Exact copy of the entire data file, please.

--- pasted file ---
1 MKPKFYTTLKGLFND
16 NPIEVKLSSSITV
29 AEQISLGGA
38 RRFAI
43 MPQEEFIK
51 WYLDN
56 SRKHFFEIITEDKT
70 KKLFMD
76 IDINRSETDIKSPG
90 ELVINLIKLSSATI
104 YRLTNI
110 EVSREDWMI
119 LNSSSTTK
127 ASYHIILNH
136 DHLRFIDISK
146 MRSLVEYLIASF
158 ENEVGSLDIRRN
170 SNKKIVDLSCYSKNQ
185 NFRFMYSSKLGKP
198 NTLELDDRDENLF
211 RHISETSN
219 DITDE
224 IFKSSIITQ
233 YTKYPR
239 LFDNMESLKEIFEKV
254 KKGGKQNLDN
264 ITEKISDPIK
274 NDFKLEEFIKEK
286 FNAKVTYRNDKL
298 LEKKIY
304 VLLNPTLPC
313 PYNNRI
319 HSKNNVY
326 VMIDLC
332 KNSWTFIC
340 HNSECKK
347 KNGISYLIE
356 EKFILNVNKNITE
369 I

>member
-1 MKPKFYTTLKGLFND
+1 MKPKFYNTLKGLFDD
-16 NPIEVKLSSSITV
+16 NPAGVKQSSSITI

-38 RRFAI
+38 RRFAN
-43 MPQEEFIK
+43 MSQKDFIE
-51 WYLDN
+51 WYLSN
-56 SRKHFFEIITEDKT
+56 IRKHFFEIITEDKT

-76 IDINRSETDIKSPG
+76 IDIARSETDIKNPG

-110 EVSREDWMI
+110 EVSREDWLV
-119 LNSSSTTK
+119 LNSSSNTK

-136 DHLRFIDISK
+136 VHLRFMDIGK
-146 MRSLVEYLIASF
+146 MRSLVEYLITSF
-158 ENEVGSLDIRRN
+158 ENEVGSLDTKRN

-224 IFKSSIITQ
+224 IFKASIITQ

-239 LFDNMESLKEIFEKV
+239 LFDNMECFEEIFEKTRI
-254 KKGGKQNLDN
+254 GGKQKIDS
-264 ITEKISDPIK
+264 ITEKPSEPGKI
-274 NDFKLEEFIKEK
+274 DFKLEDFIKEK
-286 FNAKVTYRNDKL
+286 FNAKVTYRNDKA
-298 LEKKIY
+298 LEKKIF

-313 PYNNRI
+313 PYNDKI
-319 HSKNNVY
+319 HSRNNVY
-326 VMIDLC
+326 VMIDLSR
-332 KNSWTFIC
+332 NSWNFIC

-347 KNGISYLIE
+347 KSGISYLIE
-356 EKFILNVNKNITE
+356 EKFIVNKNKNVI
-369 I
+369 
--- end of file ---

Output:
1 MKPKFYTTLKGLFND
16 NPIEVKLSSSITV
29 AEQISLGGA
38 RRFAI
43 MPQEEFIK
51 WYLDN
56 SRKHFFEIITEDKT
70 KKLFMD
76 IDINRSETDIKSPG
90 ELVINLIKLSSATI
104 YRLTNI
110 EVSREDWMI
119 LNSSSTTK
127 ASYHIILNH
136 DHLRFIDISK
146 MRSLVEYLIASF
158 ENEVGSLDIRRN
170 SNKKIVDLSCYSKNQ
185 NFRFMYSSKLGKP
198 NTLELDDRDENLF
211 RHISETSN
219 DITDE
224 IFKSSIITQ
233 YTKYPR
239 LFDNMESLKEIFEKV
254 KKGGKQNLDN
264 ITEKISDPIK
274 NDFKLEEFIKEK
286 FNAKVTYRNDKL
298 LEKKIY
304 VLLNPTLPC
313 PYNNRI
319 HSKNNVY
326 VMIDLC
332 KNSWTFIC
340 HNSECKK
347 KNGISYLIE
356 EKFILNVNKNITE
369 I

>member
-1 MKPKFYTTLKGLFND
+1 MKPKFYNTLKGLFDD
-16 NPIEVKLSSSITV
+16 NPAGVKQSSSITI

-38 RRFAI
+38 RRFAN
-43 MPQEEFIK
+43 MSQKDFIE
-51 WYLDN
+51 WYLSN
-56 SRKHFFEIITEDKT
+56 IRKHFFEIITEDKT

-76 IDINRSETDIKSPG
+76 IDIARSETDIKNPG

-110 EVSREDWMI
+110 EVSREDWLV
-119 LNSSSTTK
+119 LNSSSNTK

-136 DHLRFIDISK
+136 VHLRFMDIGK
-146 MRSLVEYLIASF
+146 MRSLVEYLITSF
-158 ENEVGSLDIRRN
+158 ENEVGSLDTKRN

-224 IFKSSIITQ
+224 IFKASIITQ

-239 LFDNMESLKEIFEKV
+239 LFDNMECFEEIFEKTRI
-254 KKGGKQNLDN
+254 GGKQKIDS
-264 ITEKISDPIK
+264 ITEKPSEPGKI
-274 NDFKLEEFIKEK
+274 DFKLEDFIKEK
-286 FNAKVTYRNDKL
+286 FNAKVTYRNDKA
-298 LEKKIY
+298 LEKKIF

-313 PYNNRI
+313 PYNDKI
-319 HSKNNVY
+319 HSRNNVY
-326 VMIDLC
+326 VMIDLSR
-332 KNSWTFIC
+332 NSWNFIC

-347 KNGISYLIE
+347 KSGISYLIE
-356 EKFILNVNKNITE
+356 EKFIVNKNKNVI
-369 I
+369 